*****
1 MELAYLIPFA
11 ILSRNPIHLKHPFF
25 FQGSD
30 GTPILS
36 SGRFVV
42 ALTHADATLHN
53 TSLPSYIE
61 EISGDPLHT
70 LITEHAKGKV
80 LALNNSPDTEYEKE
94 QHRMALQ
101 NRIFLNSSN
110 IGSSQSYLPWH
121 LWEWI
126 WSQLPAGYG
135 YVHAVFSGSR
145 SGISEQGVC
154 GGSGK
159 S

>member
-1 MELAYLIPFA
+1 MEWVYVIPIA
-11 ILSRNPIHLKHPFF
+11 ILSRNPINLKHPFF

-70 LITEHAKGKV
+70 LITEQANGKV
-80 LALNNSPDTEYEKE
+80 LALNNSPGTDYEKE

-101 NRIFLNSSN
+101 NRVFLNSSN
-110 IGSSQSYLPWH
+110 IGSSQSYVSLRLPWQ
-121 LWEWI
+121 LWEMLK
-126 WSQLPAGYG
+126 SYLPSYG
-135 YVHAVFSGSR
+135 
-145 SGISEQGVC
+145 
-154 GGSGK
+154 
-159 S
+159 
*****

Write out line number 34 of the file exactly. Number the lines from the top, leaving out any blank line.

+121 LWEMLK